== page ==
Lawrence Russell Brewer is scheduled to be put to death for the murder of James Byrd, but even those closest to murdered victim do not want him to die by lethal injection.
It’s a sad day when Wednesday night is a night of executions in the United States.
Troy Davis, 43, is scheduled to be executed at 7 p.m. EST, for the 1989 murder of Georgia police officer Mark MacPhail, but many supporters are saying there is “too much doubt” for the inmate to be executed.
Davis isn’t the only one scheduled to be put to death, however. In Texas, Lawrence Russell Brewer is also scheduled to die for the 1998 murder of James Byrd, Jr., but even those close to Byrd don’t want Brewer to die by capital punishment.
"You can't fight murder with murder," Ross Byrd, 32, and James Byrd Jr.’s son, told Reuters late Tuesday, the night before Wednesday's scheduled execution. "Life in prison would have been fine. I know he can't hurt my daddy anymore. I wish the state would take in mind that this isn't what we want."
Brewer is scheduled to die by lethal injection at 6 p.m. in Huntsville, Texas, for what has been called one of the most notorious hate crimes in modern times.
Brewer, John King, another white supremacist currently on death row, and Shawn Berry, who is serving a life sentence and was previously acquainted with Byrd, were convicted of taking the life of Byrd, Jr. thirteen years ago. When Byrd was on his way home from a party, the three offered him a ride and then started attacking him on a country road near Jasper, Texas.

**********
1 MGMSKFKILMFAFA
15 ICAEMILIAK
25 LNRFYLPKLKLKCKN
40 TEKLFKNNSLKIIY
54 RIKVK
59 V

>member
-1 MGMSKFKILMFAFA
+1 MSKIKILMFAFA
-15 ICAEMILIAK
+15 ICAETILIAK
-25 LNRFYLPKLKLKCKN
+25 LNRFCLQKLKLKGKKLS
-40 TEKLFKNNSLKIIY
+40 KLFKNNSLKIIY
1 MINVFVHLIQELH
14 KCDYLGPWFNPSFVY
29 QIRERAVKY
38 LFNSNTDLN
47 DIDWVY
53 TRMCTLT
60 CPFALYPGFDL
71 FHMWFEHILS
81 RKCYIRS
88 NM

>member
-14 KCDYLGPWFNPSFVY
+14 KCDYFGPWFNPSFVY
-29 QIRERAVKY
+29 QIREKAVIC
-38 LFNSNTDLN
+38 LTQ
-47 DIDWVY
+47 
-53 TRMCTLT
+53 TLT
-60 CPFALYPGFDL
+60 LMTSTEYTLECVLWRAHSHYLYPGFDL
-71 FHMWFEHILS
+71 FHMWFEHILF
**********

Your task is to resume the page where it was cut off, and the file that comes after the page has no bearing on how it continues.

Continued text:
They beat him, chained his legs to the back of their pick-up and dragged him for several miles, according to the Texas Attorney General’s Office. When they stopped, Byrd’s head and arm had been ripped off. They left his body on the country road.
After Bryd’s death, Texas Gov. Rick Perry signed into law the James Byrd Jr. Hate Crimes Act, which strengthened punishment for hate crimes. Through it all, however, Byrd’s son still does not wish death upon his father’s killer.
"Life goes on," said Byrd, who has a son of his own. "I've got responsibilities that I have every day. It's not on the front page of my mind. I'm looking for happy times."
Brewer would be the 11th man executed in Texas this year. If both executions go forward, Brewer and Davis will be the 34th and 35th executions in the United States in 2011.
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(Photo: AP Photo/Pat Sullivan)